From the Star:
What's behind the plates is money: Of every $25 additional annual fee paid to the state, $17 goes to the benefiting organization for its own programs. In this case, a committee of five people, all of whom would have links to tea parties, would divide up the proceeds.
In fact, the bill specifically states that the money can only go toward Tea Party causes.
The bill calls for the creation of a five-member committee of people from groups who promote Tea Party ideals -- one member, it states, must come from a non-profit with "a mission of bringing together, empowering and training tea party groups." Two other members must come from groups that "[promote] the Tea Party governing principles of fiscal responsibility, limited government, and free markets."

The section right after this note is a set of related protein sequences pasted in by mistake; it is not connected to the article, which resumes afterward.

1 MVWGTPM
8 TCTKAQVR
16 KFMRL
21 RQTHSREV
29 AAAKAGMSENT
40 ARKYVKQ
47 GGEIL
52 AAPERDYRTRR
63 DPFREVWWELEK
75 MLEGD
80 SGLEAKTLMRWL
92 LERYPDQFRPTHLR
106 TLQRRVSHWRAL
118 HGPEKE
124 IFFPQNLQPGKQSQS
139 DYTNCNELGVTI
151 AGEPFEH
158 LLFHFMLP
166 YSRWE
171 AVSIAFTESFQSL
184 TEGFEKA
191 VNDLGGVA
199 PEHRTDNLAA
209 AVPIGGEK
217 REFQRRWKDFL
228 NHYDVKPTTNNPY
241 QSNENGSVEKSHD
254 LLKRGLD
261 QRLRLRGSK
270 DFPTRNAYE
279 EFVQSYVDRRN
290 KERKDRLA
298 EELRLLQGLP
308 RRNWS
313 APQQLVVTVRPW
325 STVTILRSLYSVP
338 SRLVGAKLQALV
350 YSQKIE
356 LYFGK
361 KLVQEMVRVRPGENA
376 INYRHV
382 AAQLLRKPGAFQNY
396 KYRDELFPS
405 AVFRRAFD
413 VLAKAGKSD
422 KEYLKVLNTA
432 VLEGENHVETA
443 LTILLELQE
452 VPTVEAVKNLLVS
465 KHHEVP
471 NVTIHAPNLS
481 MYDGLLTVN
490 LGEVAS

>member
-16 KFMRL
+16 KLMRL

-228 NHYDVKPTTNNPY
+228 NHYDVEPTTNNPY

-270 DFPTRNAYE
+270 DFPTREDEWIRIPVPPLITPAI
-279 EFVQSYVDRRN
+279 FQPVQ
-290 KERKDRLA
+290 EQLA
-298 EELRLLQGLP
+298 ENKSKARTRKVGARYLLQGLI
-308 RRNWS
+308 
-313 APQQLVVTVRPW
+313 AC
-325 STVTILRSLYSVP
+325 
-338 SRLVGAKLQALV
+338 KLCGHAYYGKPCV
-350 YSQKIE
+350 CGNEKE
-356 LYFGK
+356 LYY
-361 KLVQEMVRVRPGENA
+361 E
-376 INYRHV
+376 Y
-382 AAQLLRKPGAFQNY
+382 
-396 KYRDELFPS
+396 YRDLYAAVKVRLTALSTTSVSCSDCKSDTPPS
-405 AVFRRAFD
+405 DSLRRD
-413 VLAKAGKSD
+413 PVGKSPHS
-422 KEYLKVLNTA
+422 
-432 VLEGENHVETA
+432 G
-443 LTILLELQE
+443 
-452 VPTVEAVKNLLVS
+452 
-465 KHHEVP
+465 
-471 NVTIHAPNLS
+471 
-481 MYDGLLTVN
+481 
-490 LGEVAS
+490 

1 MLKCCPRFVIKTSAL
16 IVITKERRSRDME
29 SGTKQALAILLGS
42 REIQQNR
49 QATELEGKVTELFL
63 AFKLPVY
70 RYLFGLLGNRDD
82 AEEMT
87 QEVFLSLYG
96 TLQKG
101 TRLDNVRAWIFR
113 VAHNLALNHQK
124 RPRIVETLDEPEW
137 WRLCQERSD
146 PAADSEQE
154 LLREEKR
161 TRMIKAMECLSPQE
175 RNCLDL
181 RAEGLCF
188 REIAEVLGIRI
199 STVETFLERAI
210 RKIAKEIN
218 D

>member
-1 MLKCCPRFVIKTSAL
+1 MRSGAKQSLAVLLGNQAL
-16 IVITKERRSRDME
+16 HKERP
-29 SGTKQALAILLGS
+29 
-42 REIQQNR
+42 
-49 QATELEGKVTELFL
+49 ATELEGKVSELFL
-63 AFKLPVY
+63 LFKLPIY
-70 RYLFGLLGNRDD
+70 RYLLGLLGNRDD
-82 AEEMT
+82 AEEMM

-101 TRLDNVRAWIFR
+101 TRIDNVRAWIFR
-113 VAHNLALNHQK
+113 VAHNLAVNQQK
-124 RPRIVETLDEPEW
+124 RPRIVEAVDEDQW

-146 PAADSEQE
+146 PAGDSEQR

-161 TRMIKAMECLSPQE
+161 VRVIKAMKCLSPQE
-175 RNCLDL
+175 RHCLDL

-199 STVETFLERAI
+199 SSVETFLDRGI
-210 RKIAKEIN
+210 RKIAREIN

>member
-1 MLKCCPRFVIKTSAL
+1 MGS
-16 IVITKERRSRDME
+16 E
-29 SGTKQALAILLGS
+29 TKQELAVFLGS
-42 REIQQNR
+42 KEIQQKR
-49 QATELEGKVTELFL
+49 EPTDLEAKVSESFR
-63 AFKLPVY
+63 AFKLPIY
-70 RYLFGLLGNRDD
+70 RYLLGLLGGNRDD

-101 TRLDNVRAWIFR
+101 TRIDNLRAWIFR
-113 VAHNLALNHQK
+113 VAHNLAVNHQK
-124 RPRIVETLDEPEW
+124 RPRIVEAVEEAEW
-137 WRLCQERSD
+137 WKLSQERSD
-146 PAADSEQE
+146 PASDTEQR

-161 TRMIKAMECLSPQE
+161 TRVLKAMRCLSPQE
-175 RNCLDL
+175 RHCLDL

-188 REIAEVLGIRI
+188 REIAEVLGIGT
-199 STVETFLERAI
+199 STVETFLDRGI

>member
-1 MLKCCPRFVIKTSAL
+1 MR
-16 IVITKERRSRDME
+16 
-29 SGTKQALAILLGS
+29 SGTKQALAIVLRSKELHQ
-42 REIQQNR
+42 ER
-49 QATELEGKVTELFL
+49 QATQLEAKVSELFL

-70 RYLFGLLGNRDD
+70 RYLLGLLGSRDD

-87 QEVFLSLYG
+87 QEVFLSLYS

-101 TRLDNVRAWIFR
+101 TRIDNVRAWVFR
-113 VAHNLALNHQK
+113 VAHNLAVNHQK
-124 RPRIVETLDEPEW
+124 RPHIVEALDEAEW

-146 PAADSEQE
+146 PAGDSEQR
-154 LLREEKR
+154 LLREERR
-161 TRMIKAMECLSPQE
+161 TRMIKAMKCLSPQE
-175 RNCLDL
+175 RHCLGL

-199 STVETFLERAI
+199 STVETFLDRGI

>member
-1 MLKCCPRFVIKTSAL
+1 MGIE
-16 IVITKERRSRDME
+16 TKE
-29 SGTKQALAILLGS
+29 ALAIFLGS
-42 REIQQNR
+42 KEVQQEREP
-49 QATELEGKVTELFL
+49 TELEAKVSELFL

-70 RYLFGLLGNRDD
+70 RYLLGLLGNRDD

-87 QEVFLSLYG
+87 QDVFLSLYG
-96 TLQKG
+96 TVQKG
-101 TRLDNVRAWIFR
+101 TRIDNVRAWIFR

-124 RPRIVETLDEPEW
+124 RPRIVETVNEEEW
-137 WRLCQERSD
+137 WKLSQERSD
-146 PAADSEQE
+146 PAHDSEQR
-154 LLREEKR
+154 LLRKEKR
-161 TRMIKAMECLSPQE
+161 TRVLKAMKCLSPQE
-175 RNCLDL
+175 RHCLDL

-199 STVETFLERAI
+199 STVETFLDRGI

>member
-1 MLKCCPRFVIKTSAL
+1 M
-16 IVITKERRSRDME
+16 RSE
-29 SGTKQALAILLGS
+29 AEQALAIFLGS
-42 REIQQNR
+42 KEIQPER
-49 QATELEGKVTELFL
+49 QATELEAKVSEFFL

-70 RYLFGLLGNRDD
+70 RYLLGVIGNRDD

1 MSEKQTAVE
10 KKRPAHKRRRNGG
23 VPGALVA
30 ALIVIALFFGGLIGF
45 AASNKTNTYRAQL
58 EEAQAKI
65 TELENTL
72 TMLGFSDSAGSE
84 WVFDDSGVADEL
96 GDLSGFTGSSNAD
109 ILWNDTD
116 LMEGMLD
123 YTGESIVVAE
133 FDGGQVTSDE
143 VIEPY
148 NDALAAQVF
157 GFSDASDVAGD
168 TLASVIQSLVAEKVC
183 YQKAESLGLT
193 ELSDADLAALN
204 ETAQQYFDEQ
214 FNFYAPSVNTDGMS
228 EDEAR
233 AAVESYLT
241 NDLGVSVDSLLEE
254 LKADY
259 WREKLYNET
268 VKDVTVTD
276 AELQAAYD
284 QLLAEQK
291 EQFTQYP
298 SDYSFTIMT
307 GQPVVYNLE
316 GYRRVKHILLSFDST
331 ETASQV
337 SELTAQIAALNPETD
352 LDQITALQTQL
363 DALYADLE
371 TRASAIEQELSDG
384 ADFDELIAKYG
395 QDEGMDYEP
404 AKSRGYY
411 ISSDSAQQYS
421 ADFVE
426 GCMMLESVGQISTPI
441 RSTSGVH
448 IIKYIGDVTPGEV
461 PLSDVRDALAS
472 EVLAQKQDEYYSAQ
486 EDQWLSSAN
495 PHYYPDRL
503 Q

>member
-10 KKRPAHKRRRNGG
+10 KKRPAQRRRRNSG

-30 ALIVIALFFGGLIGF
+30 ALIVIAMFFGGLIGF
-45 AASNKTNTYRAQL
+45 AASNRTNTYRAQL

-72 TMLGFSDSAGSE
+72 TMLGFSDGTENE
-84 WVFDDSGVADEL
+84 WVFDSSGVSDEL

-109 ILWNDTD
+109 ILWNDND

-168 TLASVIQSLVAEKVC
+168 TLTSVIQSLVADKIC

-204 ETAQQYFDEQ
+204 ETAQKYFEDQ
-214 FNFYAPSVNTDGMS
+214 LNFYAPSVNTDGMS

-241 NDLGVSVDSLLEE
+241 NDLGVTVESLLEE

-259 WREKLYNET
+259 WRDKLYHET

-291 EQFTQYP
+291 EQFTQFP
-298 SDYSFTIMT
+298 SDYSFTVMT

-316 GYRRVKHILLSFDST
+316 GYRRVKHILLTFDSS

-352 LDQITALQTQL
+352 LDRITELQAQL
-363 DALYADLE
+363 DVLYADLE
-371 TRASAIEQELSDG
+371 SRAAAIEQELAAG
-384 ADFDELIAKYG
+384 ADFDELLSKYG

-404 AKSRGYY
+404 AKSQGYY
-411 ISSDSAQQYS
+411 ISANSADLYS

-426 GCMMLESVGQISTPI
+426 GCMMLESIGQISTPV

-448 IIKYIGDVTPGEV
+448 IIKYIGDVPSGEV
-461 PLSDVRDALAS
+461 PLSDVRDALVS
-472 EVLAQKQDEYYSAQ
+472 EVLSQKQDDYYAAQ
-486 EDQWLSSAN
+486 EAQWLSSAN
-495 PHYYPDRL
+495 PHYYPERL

That committee would then be tasked with distributing the money to Tea Party entities in the state that also "promote Tea Party governing principles."
The bill is not a sure thing just yet. It must still clear a final Senate vote before it can move on to the House.
Calls to Sen. Don Shooter (R), who introduced the specialty plate amendment, and Senate President Russel Pearce (R) were not immediately returned.